HIGH COURT OF LESOTHO
by the Hon. Mrs Justice A. M. Hlajoane on 4th March, 2008.
accused appeared before me charged summarily with the murder of one
Mohapi Tsolo, it being alleged that upon or about the 28th
2000 and at or near Qoaling Ha Ratsoane here in
the accused, one or both of them unlawfully and intentionally killed
case commenced on the 23rd November, 2006 counsel for the accused
reported to the Court that his client was saying he has
problem. The Court felt that it ought not to have been the accused
himself reporting about his mental state but the doctor.
therefore ordered that accused 2 be taken to a Psychiatrist for
mental observation and thereafter furnish the Court with
Psychiatrist attended to the accused and prepared a report. The
report indicated that accused 2 had some mental problems and
therefore fit to stand trial. On the basis of that report, the Court
had to make an order committing accused 2 to prison
satisfaction of the King's Pleasure in terms of section 172 (1) of
the Criminal Procedure and Evidence (CP&E) Act
7 of 1981. The
Prosecution thus applied for separation of trials in terms of section
170 of CP&E Act and the application was
granted allowing the case
to proceed against accused 1 only.
charge was thus put to the accused who pleaded not guilty to the
charge and his Counsel showed the plea was in accordance
instructions. The plea of not guilty was accordingly entered.
Prosecution in its opening address intimated that the accused had
procured another person by the name of Teluntso to go and
deceased. This Court has thus been called upon to decide on whether
there has been enough evidence adduced to prove beyond
doubt that the accused did in fact incite another person to kill the
deceased. And whether there was a promise to pay
such incitee as a
led evidence of three witnesses to prove its case. There were also
some four admissions which included a postmortem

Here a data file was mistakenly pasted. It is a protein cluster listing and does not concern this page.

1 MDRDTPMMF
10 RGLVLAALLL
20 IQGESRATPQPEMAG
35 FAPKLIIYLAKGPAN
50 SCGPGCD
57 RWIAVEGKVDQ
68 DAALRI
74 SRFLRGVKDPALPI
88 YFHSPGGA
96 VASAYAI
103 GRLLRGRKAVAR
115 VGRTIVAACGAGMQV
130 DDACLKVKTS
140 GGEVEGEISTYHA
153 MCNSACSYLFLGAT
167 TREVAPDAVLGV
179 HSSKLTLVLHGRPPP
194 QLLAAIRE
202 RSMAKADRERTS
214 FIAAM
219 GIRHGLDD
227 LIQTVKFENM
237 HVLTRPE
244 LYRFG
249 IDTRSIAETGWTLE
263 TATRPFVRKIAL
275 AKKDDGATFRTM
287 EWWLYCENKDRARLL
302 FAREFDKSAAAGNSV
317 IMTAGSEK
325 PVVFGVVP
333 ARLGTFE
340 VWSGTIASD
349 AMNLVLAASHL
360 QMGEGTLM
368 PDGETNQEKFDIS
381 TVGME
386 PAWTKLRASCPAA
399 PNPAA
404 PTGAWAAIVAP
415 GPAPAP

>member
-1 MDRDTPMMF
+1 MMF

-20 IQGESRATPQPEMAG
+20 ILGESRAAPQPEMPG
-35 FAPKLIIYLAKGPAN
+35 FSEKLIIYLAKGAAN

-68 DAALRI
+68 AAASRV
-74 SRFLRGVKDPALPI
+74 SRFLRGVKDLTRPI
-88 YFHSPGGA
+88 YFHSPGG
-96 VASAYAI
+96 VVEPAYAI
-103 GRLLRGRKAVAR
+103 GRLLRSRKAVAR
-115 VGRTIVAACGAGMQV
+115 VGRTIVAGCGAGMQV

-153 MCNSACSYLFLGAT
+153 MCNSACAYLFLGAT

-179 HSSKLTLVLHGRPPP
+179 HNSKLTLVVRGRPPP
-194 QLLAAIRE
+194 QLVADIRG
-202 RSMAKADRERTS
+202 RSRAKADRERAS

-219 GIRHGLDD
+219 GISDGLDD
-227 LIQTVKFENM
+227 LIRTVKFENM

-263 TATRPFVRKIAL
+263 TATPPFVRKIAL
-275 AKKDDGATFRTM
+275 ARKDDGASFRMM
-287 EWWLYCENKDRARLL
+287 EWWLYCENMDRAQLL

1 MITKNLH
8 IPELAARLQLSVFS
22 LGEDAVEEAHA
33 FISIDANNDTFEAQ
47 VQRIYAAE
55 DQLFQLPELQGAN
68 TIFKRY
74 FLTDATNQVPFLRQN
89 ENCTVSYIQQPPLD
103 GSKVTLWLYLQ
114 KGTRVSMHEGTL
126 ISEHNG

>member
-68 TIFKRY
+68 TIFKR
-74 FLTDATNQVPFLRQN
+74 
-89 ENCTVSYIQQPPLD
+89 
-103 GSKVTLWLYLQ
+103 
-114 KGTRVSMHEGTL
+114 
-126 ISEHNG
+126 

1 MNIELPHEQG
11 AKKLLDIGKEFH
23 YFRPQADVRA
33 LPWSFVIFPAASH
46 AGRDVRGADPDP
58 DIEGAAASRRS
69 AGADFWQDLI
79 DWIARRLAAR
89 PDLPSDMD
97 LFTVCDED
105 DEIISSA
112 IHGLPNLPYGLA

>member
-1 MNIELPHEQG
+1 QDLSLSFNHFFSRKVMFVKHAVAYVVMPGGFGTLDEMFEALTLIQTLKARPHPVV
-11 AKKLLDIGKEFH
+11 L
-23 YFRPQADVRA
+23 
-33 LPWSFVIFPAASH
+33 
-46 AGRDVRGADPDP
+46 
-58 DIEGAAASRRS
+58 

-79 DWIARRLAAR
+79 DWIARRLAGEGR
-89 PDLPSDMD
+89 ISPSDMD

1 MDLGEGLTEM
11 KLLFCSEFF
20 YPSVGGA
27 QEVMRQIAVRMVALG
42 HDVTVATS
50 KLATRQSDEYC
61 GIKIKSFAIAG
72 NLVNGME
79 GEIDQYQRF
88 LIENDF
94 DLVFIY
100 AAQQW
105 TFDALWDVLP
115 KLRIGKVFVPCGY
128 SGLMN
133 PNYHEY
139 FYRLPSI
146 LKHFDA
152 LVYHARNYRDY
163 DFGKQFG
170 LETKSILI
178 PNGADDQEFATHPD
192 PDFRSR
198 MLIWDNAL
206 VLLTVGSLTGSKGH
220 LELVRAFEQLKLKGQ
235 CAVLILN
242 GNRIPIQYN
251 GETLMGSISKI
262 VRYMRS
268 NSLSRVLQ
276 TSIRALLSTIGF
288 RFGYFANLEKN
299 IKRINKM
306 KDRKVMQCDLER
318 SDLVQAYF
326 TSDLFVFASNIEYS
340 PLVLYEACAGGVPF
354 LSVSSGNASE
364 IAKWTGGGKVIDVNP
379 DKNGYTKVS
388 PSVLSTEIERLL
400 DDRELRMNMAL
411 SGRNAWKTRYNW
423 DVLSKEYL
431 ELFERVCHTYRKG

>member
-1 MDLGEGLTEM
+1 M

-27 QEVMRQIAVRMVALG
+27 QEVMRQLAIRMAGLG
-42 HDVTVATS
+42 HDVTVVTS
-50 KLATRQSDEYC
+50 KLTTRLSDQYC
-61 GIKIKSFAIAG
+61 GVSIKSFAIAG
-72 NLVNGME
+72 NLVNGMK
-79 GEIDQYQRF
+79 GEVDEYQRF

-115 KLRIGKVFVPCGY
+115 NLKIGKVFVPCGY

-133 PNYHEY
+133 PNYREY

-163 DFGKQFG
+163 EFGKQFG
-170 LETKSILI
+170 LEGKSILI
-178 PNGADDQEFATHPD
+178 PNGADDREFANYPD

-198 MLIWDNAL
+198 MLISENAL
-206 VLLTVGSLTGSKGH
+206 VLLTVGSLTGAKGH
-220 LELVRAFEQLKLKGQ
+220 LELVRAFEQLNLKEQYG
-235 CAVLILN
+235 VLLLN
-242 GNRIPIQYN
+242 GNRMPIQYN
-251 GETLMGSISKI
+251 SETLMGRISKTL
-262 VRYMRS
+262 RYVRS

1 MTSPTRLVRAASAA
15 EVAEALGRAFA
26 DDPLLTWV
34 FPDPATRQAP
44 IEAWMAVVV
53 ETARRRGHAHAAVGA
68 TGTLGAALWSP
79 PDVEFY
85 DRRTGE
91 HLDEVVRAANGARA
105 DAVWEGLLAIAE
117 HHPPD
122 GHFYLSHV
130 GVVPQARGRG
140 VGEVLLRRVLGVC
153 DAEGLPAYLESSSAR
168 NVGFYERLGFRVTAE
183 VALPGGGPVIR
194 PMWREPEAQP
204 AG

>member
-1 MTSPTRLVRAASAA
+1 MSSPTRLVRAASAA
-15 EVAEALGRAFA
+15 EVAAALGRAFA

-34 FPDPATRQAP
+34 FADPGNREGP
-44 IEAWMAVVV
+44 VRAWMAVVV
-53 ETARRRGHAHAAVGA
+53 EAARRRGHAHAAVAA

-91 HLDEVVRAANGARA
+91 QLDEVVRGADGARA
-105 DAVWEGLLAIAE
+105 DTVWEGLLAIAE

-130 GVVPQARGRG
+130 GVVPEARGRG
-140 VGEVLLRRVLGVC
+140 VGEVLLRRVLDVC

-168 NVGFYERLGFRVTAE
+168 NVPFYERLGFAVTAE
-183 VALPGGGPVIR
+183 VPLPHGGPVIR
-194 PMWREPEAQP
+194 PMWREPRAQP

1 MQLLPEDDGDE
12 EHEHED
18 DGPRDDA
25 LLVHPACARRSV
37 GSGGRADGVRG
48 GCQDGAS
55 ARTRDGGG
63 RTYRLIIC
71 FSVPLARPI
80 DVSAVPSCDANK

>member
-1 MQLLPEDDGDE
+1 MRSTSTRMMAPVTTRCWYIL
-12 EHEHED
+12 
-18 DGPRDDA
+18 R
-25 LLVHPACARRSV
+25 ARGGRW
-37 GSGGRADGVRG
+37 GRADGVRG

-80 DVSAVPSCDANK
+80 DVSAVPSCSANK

statements admitted were handed in and marked as exhibits.
Pheello Mashaile has told this Court that he knew both the deceased
in this case and the accused. They were doing the same
job with the
deceased as bus conductors. One day as he was at one 'Maneo
Phamotse's shop, the deceased arrived on a bakkie accompanying
policeman to that shop. The witness asked the deceased to buy him
some beer and he complied.
short while as P.W.1 enquired about the deceased, he was no longer
there. A remark came from the accused that the deceased
stay in the same room with her as she suspected the deceased had
stolen her inventor. P.W.1 was then asked by the accused
to talk to
the deceased to bring back the accused's inventor or otherwise he was
not going to see Easter.
P.W.1 did confront the deceased about the inventor but the deceased
denied any knowledge of such allegations. On some other
met the accused who told him that he had told the deceased to tell
his wife to buy a coffin. According to P.W.1 the
accused was very
angry as he was telling him all that.
witness was amazed when after some two days he learned about
deceased's disappearance. The report came from deceased's wife.
then accompanied the deceased's wife to report to the Police,
before they left to report the matter, this witness had noticed a